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Royal College of Physicians does not support a law change on euthanasia

May 2020

President of Royal College of Physicians, Prof. Andrew Goddard
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Campaigners have welcomed a statement from the Royal College of Physicians (RCP) which confirmed it does not support changing the law to allow assisted dying.

In March 2019, the RCP adopted a position of ‘neutrality’ on the issue of whether UK law should change to allow assisted dying.

This came after a survey of its members and fellows, which found 43.4 percent said the RCP should oppose such a law, and 31.6 percent said it should support a change.

The RCP therefore adopted a position of neutrality on the issue, but has since faced growing pressure from its own members and external bodies to clarify that neutrality does not equate to tacit support.

In a statement published on its website, the RCP said, ‘Neutrality was defined as neither supporting nor opposing a change in the law, to try to represent the breadth of views within its membership.

‘Regrettably, this position has been interpreted by some as suggesting that the College is either indifferent to legal change or is supportive of a change in the law.

‘So there can be no doubt, the RCP clarifies that it does not support a change in the law to permit assisted dying at the present time.’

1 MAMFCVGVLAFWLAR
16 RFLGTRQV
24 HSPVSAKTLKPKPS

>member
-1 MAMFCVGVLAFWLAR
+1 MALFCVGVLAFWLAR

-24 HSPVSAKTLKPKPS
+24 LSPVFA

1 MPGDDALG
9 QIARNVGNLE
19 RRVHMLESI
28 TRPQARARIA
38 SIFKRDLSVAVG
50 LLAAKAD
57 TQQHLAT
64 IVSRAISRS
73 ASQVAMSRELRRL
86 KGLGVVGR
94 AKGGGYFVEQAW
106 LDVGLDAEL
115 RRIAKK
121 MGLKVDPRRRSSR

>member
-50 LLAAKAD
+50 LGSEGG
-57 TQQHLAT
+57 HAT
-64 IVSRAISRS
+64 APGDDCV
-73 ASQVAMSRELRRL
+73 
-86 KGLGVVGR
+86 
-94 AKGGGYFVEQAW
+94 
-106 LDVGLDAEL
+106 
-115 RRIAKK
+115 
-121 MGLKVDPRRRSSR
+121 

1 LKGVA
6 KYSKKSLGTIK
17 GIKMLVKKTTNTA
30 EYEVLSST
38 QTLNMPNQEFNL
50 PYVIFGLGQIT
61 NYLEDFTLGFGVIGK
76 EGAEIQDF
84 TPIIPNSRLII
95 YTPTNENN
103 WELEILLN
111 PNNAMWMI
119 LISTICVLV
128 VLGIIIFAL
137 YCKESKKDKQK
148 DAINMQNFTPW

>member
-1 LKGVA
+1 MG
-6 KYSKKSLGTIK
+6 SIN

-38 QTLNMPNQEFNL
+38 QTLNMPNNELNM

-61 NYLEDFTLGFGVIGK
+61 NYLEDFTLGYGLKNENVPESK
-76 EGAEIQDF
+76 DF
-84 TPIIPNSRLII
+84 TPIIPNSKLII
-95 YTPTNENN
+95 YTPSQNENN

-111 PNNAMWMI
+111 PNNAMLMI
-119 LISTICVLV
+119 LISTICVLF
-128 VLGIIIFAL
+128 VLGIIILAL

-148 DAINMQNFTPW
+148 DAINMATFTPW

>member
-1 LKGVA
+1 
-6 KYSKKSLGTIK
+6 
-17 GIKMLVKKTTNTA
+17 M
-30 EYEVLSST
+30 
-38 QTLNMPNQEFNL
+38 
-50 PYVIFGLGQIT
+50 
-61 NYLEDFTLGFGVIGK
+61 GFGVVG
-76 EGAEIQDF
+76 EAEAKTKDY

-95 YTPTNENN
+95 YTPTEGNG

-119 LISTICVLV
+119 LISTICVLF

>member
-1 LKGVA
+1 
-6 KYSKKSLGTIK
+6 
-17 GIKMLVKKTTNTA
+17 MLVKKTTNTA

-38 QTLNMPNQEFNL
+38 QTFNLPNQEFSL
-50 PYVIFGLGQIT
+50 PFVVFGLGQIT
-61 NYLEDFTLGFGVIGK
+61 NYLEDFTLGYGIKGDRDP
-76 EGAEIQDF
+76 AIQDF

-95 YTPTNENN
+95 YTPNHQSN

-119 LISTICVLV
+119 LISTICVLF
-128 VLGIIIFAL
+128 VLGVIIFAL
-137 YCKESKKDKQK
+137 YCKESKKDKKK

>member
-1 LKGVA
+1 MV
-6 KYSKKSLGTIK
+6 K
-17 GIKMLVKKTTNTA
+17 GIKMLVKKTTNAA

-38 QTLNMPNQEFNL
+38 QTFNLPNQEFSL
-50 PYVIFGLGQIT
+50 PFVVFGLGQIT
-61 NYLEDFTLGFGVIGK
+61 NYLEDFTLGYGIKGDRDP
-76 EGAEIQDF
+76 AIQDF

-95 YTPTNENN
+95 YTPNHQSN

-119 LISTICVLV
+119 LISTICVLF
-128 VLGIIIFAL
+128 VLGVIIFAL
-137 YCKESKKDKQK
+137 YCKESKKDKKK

The statement was welcomed by Dr Gordon Macdonald, chief executive of Care Not Killing, who said, ‘This extensive and unusually frank statement from the UK’s oldest medical organisation rightly puts a sword to the lie that RCP supports a change in the law – it does not.

‘Interestingly, the College, in their statement, decided to highlight that just one in four doctors (25 percent) would be willing to take part in an assisted suicide if the laws were changed.

‘The current laws on assisted suicide and euthanasia exist to protect those who are sick, elderly, depressed, or disabled from feeling obliged to end their lives. This is not an imagined risk.’

His comments were echoed by Dr Mark Pickering, chief executive of the Christian Medical Fellowship, who said, ‘Predictably, the RCP’s move to unqualified neutrality was immediately hijacked by assisted dying campaigners, who referred to the RCP “dropping opposition” to legal change.’

He added, ‘We are very grateful to the College for recognising the confusion that has been sown as a result of its initial decision. We are also grateful to them for clarifying that the RCP does not support a change in the law to permit assisted dying at the present time.’